“Like in Fight Club?”
When I mention my new career to any of my friends, that is usually their first response.
And then I tell them, “It’s kind of like if you mixed Fight Club with Breaking Bad, and then turned that dark story line into Pushing Daisies.”
See, at the end of March, I quit my job at The Oprah Winfrey Network to start my own soap company with my husband. Before that, I worked at ABC, and before that, I worked at ABC Family. I’ve been an entertainment product manager for about six years and a web product manager of various other types of websites for about eight years before that.
Either way, I’ve worked in a cube. Which is one of the reasons my nickname has been “Normal” for the past 10 years. But the people who will most appreciate the irony in this name are my friends, who are artists. In terms of extracurricular activities, my life has never been “normal.”
I surround myself with amazing, driven, powerfully awesome creative people. I have spent my recreational life project managing a dozen or so creative projects (both for Burning Man and also just for the hell of it).
I spent most of last year trying to find a compelling and exciting job in the Bay Area (OWN had become unchallenging and my then-boyfriend lived in Oakland), but every opportunity that was handed to me was a big, fat “meh,” and the ones I really wanted were snatched away either because I was overqualified or for really weird, minor reasons. I even had a recruiting company ditch a client because the recruiter felt like if the client didn’t like me, they were never going to be happy.
After all that, I still had no job.
And then I thought of what Martha Beck always writes about in Oprah (hey, I had a lot of time to read our own articles), and I realized that I had been slamming my head against a wall hoping I’d make a door, but that maybe I should just find a door.
The Universe was telling me something:
I had to find a different way to find a job.
I had to find a door even if it meant making a door where there wasn’t one.
So I opened my ears to listen to what the Universe was telling me. It sounds like hippie crap, but when you’re desperate and you’ve tried everything else, hippie crap seems worth a try.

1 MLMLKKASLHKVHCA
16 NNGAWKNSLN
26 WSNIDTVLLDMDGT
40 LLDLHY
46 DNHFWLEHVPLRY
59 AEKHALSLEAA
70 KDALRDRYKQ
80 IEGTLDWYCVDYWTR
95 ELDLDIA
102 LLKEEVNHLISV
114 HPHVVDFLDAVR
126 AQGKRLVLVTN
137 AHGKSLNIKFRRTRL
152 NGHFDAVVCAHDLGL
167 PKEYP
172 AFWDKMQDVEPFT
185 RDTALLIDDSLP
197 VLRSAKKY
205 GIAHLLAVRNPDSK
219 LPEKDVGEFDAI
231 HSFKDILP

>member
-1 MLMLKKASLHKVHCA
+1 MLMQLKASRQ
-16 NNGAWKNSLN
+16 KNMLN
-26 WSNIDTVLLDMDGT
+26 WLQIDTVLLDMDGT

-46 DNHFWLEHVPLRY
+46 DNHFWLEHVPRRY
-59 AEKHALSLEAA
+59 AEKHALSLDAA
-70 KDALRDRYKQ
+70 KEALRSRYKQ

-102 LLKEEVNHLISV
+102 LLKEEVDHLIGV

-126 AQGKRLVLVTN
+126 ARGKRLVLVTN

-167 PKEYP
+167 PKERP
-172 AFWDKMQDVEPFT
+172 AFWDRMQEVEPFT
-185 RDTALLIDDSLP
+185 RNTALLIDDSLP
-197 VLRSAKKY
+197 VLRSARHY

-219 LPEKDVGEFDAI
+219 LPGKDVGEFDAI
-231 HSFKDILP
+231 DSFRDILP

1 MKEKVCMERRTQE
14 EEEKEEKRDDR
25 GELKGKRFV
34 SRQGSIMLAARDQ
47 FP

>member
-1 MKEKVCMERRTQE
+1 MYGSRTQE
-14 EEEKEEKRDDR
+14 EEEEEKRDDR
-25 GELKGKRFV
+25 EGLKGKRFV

The answer? Goats.
Really, goats are the answer to everything: They’re great companions, they’re cute as bouncing buttons, and they give milk. Russ and I had been talking about how much we wanted to have goats, so we had been buying any goat product that struck our fancy — this meant lots of delicious chevre and, when we happened upon it at a small farm store off Highway 46, goat milk soap.
We had such a nice vacation out there in Paso Robles; it was the mini-honeymoon from when we had gotten paper married and even in retrospect, it’s one of the most magical times of my life (we’d later have a big fat Normal wedding, but that was for health insurance).
I bought the soap from that little farm store and set it in my bathroom. Every morning, I smelled the soap to remind me of that trip, of the goats, of the little farm store. Every morning, it gave me the power to start my day going to a job I no longer loved, living in an disenchanted concrete warehouse, and driving in fucking LA traffic (FUCKING LA TRAFFIC!).
Just smelling that soap and going back to that store in my mind was enough to remind me that life is not just this. This is a tunnel on the way to the dream. The soap represented the dream.
And then one day, I set the soap down with the ingredients facing me: Seven ingredients. That’s all. How complicated could seven ingredients be? How expensive could seven ingredients be? I then realized I could concoct whatever smells I wanted: The smell of the desert on a hot morning with a 5 mph wind, the smell of camping with friends, the smell of walking through the Mt. Pinos wilderness, the smell of black coffee in a metal camping cup … .
I could make all of these, and then pick what dream I wanted to smell every day.
Outlaw Soaps started because soap made me happy when I was disheartened and feeling hopeless. I knew some of my friends were also disheartened, so I ran the idea of this unconventionally scented soap by them and they loved it.
And then I learned to make soap. And I listed all the skills I learned from work and from hanging out with a bunch of artists, and I realized I definitely could run a business. And that business would be about the magic of the outdoors.
Now, I go for hikes every day. We just got back from Joshua Tree where I organized a retreat and talked to the Pioneertown Motel about carrying our soap. And I make the soaps that I always wanted to: Sage Copper Canyon (the smell of sage on the wind on a hot morning), Orange Grove (the smell of driving past the California orange groves), Fire in the Hole (the smell of camping with my friends), Pine Mountain (the smell of hiking through Mt. Pinos), Wild Grass (the smell of fresh cut grass), Hair of the Dog (whiskey and coffee), Coffee (fresh brewed black coffee) and so many more.
I’ve found that not only do I enjoy my work, the type of people who enjoy my work are the type of people I really love.
Marketing is easy because I’m just me (the logo is even based on my tattoo). I never lie about my soaps or have to convince people they should want them because I genuinely love my soaps and if people are attracted to that kind of soap, they’ll like my soaps.
And, for a new company, we’re pretty successful. It’s almost entirely because once people hear what we’re doing, they want to help. I have been overwhelmed by the support and love of friends and even strangers who are just so happy that someone understands how important it is to remember camping.
When we went out to Joshua Tree and I stepped out of the car, I wanted to cry. We nailed it: The campfire lotion we’ve been working on smells just like twilight in Pioneertown. And that’s wonderful.